Not So Foreign: A Conversation on Writing About Non-Western Music
I chat with fellow writer Michael Hong of the Mando Gap about the thought process behind editing and writing our newsletters covering East Asian music
This is a feature from This Side of Japan issue #27. You can return to the main newsletter here.
Writing about music is certainly fun, but I can also feel lost. A lot of questions come up while I work on my drafts. How should I talk about this subject? Is it OK to use this reference? Would people understand me if I said this? Though these questions can arise for any music writer, it feels a bit tougher when there aren’t many examples to consult as guidance for writing about something specific as Japanese music.
It’s an overwhelming task to discuss music that’s not as covered by Western music publications, for listeners who aren’t very familiar with the scenes and history. Not every genre label translates; “alternative rock” describes different style between America and Japan’s rock music. References can start to get political. How many times have you read that a pop singer is the Asian facsimile of an American one? And my curation has more weight to it when I think about how I’m one of the few providing any recommendations at all. I provide a small window to the country’s music, and it’s up to me to decide what they see and hear.
I’m fortunate to know a few music writers like Michael Hong who I can discuss these experiences with. Michael currently edits and writes the Mando Gap, a Substack newsletter covering new Mandopop releases, and he also reviews pop singles from all over the globe at the Singles Jukebox (where I also sometimes contribute). I wanted to chat with him as a fellow writer covering East Asian music to see if some of the things I thought about was on his mind as well. Mandopop is a scene with its own place in the Asian music sphere, separate from Japanese music, but I was also glad to find some common points in our process.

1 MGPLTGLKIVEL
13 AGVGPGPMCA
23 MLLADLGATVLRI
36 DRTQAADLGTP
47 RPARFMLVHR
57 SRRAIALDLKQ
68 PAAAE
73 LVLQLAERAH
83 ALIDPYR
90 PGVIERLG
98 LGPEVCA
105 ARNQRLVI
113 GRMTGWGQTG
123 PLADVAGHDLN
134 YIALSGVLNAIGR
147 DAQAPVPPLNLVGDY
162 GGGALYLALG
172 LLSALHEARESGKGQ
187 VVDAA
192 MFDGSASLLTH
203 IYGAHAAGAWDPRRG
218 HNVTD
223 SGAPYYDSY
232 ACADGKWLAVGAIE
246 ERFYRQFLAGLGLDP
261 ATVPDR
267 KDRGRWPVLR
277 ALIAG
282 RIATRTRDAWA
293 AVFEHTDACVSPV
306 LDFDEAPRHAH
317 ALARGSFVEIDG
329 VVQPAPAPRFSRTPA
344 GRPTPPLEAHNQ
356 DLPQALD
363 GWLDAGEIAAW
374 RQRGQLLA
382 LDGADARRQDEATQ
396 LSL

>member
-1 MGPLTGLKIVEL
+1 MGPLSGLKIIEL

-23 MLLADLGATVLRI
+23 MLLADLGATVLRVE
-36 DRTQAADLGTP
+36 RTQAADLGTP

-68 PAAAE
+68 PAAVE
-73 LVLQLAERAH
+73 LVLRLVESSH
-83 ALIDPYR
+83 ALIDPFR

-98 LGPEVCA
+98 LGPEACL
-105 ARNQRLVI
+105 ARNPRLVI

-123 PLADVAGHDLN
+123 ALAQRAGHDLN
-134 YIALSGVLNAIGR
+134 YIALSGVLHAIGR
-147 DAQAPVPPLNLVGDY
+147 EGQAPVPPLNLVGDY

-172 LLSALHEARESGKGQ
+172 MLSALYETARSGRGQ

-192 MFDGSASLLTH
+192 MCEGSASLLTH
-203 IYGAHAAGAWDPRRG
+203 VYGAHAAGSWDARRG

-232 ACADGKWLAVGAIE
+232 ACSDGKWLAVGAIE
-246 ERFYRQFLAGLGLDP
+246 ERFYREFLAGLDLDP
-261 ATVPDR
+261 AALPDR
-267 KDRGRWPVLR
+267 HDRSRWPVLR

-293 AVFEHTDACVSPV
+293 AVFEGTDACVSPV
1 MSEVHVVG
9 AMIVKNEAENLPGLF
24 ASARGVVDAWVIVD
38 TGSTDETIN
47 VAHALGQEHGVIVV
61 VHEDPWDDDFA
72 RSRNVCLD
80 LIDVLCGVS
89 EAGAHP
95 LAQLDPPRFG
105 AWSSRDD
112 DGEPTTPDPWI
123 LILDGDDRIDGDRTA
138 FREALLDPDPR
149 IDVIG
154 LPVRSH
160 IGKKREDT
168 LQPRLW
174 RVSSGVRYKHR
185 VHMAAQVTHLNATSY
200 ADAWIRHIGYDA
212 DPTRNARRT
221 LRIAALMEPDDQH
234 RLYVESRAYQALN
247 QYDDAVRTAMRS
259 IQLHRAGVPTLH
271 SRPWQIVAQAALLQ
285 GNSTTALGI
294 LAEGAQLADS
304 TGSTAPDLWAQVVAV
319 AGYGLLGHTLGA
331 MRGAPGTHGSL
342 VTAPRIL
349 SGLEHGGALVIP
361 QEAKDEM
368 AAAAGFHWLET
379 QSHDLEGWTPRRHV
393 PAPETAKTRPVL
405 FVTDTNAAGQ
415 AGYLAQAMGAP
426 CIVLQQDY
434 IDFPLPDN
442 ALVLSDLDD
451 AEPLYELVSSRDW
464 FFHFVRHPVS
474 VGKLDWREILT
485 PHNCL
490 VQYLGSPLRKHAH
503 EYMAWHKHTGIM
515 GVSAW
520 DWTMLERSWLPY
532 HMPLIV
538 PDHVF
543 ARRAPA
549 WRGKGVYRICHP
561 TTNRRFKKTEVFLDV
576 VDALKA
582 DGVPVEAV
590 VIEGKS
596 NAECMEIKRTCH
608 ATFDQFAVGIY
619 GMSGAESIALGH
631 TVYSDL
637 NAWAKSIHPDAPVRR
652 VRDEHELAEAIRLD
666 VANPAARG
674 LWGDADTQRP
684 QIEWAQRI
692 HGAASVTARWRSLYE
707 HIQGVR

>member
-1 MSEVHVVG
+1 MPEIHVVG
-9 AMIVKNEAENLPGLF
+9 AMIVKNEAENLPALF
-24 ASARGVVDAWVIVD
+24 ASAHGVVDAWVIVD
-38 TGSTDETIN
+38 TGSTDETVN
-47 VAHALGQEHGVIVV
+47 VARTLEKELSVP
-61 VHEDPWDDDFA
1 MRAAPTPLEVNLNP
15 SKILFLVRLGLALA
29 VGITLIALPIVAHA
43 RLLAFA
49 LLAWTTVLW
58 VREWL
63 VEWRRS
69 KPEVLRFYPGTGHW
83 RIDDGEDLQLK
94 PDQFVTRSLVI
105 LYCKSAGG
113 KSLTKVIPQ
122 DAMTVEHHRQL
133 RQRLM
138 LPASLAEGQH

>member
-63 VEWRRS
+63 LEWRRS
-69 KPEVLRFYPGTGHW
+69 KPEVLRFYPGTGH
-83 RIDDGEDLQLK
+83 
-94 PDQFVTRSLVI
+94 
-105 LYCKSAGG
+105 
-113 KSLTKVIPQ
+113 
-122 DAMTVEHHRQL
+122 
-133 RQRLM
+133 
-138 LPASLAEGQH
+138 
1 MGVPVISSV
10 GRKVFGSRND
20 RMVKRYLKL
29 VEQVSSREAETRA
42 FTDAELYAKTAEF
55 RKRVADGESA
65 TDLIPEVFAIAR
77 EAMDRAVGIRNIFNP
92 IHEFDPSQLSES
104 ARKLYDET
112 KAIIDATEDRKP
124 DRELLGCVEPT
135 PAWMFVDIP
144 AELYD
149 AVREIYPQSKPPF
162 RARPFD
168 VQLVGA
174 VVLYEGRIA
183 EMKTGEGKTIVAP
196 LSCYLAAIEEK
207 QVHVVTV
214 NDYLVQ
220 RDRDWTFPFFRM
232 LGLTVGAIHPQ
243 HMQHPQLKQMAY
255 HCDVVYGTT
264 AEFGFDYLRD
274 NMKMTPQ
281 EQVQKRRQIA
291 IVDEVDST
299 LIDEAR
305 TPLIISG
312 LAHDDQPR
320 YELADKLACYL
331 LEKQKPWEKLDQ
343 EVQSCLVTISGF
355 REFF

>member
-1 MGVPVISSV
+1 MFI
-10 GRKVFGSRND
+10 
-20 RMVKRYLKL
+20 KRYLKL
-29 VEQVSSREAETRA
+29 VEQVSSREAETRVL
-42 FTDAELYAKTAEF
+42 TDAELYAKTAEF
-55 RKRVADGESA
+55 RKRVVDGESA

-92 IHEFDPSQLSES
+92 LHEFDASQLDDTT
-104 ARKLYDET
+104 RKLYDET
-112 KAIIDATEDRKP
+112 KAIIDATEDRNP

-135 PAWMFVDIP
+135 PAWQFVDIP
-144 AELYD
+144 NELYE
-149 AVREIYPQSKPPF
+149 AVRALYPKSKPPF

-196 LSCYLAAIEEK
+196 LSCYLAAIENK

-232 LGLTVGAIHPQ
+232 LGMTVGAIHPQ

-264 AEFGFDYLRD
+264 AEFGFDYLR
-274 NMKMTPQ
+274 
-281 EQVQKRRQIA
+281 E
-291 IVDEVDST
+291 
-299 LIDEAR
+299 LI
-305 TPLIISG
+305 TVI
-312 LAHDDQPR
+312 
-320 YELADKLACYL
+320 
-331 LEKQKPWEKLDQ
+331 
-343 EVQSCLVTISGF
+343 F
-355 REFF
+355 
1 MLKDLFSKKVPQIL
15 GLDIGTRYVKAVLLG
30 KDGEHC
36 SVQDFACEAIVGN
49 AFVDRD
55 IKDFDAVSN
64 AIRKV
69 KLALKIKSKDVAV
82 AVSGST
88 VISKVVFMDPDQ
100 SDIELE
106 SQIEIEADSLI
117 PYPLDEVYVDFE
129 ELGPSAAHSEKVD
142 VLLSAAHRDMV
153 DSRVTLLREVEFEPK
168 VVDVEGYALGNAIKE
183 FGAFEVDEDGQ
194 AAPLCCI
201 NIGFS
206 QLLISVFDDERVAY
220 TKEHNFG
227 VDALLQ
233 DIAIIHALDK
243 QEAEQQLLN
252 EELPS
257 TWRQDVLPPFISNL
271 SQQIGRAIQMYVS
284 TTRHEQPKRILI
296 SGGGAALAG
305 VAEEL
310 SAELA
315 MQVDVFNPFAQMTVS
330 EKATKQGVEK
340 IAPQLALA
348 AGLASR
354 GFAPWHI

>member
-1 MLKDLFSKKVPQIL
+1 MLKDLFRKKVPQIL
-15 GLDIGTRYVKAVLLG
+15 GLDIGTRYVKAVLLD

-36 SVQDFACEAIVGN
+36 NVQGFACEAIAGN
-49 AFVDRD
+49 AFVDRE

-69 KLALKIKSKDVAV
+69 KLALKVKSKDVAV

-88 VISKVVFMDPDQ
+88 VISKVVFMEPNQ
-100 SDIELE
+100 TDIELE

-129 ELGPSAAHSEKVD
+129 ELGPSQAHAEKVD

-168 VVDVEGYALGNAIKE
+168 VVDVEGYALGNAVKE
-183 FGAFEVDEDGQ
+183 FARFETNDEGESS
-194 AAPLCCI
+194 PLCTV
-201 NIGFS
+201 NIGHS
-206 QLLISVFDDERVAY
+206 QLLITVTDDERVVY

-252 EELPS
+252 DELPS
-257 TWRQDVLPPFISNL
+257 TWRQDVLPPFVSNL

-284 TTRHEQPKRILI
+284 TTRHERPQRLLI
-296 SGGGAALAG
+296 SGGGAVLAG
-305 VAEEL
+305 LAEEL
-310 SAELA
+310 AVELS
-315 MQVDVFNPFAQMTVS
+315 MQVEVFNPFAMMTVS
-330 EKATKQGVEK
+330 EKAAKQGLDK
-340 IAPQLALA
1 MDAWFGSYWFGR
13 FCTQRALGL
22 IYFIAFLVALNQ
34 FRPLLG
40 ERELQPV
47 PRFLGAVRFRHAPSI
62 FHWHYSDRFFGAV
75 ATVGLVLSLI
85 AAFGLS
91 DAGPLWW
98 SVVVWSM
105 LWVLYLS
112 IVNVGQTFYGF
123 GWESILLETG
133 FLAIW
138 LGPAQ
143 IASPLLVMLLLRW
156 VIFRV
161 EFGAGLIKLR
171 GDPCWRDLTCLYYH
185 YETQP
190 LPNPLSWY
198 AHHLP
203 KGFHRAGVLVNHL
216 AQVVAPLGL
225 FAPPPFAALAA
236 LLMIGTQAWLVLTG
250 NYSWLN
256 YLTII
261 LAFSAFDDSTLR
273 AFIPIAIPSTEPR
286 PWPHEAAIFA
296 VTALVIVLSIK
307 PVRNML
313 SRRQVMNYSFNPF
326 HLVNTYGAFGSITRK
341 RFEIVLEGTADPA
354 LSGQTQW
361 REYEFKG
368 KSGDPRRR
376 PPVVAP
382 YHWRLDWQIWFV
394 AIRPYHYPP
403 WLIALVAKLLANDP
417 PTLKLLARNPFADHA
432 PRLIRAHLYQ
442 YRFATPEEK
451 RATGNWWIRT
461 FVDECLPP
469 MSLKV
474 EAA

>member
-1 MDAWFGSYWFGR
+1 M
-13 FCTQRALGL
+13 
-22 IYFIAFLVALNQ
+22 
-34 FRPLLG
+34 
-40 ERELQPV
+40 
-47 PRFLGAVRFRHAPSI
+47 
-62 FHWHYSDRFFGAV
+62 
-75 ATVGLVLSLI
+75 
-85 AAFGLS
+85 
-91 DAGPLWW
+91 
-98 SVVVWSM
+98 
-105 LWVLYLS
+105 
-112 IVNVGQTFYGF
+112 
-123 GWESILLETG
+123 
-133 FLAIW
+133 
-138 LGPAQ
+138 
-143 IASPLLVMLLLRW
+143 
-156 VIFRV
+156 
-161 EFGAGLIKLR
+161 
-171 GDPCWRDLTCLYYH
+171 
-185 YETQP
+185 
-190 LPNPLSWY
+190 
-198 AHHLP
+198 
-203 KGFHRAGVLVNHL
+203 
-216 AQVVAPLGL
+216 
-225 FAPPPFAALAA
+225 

I also wanted to share this conversation to make our writing and editorial processes more transparent for anyone else out there covering similar topics. Or anyone aspiring to write about them in some capacity. I always stress that it’s music writing like any other, just trying to make something more familiar and richer in context, but there are also some unique obstacles that come up while trying to do so. Hopefully, it can be one guide to look at because I know I can use some myself when I get lost.
Ryo: I got to know you through the Singles Jukebox, blurbing about pop music from all sorts of places, but I don’t know much else about you as a writer. What got you into writing about music? What kind of music did you start writing about?
Michael: I actually got my start writing about music from the Singles Jukebox! Before that, the only things I had written were on my private Blogspot, things that were only for myself. I kind of applied to the Singles Jukebox on a whim, just because I didn’t really have many people in my life who shared the same interests in pop music as me, and I thought that it’d be a great way to get my thoughts on my latest pop obsessions out there and also work on improving my writing.
Ryo: I don’t think I’d be engaging with non-Western music as a listener and critic had I not started writing for the Singles Jukebox. One of my biggest learning experiences as a writer came from trying to blurb about songs from an artist whom I didn’t know, based in a scene and country I was not at all familiar with, sung in languages I did not understand. Have you had any similar experiences writing for the site? How did you get over that obstacle?